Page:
Chesapeake & Ohio Ry. Co. v. Bryant,
Annotate this Case
280 U.S. 404 (1930)
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U.S. Supreme Court
Chesapeake & Ohio Ry. Co. v. Bryant, 280 U.S. 404 (1930)
Chesapeake & Ohio Ry. Co. v. Bryant
Argued January 16, 17, 1930
Decided February 24, 1930
280 U.S. 404
CERTIORARI TO THE SUPREME COURT OF APPEALS OF VIRGINIA
1. An action for wrongful death will not lie under the Federal Employers' Liability Act where the injury from which death resulted was inflicted two days after the employment of the decedent by the railway company had been terminated. P. 280 U. S. 405.
2. The writ of certiorari should not issue to review a case in a state court as one governed by the Federal Employers' Liability Act if judgment against the carrier was rested upon the state law, pursuant to a finding that the injured person's employment by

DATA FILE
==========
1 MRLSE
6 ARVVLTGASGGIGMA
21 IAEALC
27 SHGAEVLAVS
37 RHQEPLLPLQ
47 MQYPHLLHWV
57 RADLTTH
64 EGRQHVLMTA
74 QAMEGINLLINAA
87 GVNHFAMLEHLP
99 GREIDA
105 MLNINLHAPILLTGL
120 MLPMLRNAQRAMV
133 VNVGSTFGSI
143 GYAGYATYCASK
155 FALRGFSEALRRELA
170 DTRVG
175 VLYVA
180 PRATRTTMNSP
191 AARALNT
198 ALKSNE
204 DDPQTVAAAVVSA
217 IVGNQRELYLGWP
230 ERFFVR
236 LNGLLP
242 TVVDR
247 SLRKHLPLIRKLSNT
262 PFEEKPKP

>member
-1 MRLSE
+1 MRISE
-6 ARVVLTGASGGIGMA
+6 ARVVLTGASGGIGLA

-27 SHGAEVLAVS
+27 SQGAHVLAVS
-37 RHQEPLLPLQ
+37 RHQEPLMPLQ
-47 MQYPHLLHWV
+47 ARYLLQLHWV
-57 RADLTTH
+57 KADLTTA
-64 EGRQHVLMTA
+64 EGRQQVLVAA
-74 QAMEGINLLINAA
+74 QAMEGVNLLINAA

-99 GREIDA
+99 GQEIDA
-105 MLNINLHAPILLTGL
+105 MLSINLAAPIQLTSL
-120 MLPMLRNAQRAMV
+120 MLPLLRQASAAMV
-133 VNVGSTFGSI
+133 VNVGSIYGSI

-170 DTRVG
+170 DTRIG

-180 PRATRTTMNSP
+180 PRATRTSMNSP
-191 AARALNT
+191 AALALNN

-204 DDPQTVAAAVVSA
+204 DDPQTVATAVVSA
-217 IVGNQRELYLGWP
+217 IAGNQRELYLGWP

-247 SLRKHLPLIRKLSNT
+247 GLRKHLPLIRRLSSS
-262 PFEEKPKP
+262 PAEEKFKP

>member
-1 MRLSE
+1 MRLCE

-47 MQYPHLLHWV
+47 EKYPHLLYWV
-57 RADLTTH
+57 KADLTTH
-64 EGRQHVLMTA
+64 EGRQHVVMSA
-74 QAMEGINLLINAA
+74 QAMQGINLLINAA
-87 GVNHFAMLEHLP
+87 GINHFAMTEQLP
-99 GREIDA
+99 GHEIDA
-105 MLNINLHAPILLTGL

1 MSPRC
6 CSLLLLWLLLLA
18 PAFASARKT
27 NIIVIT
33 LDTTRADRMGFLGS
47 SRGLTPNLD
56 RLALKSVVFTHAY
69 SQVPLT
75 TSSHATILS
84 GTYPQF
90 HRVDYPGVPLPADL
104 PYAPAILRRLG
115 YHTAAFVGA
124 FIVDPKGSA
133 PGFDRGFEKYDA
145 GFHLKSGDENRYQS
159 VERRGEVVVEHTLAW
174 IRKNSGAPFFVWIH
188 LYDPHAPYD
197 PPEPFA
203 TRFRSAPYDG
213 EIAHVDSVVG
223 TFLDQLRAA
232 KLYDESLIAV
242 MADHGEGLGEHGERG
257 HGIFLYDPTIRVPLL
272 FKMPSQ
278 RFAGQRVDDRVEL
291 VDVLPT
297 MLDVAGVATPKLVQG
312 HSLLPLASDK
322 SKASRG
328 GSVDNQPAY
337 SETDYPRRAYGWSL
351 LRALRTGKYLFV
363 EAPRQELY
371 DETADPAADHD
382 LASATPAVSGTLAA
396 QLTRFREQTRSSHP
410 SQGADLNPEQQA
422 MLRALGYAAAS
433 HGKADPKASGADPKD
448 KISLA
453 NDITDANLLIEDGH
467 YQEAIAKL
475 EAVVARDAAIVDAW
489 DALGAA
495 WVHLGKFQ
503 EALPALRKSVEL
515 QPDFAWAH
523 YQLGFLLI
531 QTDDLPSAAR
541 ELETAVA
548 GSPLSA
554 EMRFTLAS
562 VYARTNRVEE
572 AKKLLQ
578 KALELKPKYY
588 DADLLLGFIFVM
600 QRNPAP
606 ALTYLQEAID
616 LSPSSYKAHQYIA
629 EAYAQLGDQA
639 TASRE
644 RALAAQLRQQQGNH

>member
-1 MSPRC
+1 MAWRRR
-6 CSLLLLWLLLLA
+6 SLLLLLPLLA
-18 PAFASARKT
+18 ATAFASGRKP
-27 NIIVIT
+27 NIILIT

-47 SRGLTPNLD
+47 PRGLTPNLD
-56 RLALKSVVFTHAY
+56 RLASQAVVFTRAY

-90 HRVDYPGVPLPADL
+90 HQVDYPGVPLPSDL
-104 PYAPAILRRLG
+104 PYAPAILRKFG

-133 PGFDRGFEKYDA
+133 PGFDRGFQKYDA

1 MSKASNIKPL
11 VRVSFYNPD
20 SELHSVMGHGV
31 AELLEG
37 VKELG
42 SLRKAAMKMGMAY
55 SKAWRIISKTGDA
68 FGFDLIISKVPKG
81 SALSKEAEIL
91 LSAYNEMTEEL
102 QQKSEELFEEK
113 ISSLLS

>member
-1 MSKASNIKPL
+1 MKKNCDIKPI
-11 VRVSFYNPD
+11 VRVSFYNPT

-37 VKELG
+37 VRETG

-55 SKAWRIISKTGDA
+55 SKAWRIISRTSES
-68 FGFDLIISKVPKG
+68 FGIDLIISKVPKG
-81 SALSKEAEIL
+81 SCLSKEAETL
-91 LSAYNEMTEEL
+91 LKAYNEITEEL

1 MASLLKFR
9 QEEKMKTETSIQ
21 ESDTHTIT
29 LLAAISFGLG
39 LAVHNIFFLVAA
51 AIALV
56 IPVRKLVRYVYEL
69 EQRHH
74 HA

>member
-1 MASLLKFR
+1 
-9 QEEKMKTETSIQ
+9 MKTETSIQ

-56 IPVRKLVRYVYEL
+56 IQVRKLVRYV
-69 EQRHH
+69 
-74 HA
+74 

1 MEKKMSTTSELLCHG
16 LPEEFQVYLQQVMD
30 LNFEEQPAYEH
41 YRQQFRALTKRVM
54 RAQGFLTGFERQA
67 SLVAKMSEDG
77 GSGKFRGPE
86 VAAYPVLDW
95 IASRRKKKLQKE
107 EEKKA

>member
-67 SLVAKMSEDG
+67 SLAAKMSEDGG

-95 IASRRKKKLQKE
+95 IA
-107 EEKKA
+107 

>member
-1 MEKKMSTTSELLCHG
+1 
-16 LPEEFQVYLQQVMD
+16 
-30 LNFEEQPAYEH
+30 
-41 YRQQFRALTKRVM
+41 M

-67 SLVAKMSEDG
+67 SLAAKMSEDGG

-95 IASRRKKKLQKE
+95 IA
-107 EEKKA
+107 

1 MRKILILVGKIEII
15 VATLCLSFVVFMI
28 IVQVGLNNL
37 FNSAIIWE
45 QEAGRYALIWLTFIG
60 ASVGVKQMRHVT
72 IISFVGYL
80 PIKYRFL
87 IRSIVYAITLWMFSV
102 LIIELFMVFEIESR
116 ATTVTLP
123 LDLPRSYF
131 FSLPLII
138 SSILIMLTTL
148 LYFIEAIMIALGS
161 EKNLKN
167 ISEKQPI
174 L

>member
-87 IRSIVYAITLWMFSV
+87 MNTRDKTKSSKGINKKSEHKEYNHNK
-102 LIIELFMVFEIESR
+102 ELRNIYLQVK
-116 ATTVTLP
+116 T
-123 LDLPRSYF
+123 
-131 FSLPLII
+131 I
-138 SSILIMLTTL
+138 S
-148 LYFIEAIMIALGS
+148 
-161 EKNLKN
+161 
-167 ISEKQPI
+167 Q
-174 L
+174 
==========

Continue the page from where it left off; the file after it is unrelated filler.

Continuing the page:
the carrier had ceased before the injury occurred, and if there was some evidence to support that finding. Id.
152 Va. 263 affirmed.
Certiorari, 279 U.S. 834, to review a judgment of the Supreme court of appeals of Virginia, affirming a recovery against the railway company in an action for death by wrongful act.
MR. JUSTICE HOLMES delivered the opinion of the Court.
This is an action seeking to charge the petitioner for the death of the respondent's intestate, who was shot and killed by the foreman of a gang in which the deceased, if not discharged, would have worked. At the evidence, on the petitioner demurred to the evidence on the ground, among others, that, at the time of the killing, the parties were engaged in interstate commerce. The demurrer was overruled and the respondent (plaintiff) got judgment, which was affirmed by an equally divided court. If the parties were governed by the Federal Employers' Liability Act, the respondent might have difficulties from the decisions of this Court. Davis v. Green, 260 U. S. 349; Atlantic Coast Line R. Co. v. Southwell, 275 U. S. 64. But the deceased was killed on Monday, and there was some evidence that he had been discharged on the Saturday before. If so, the Act of Congress did not govern, and the parties were left to the state law, with which we have no concern. The writ of certiorari would not have been granted but for the impression that there was no doubt that the deceased was employed by the petitioner in interstate commerce up to the moment immediately preceding his death.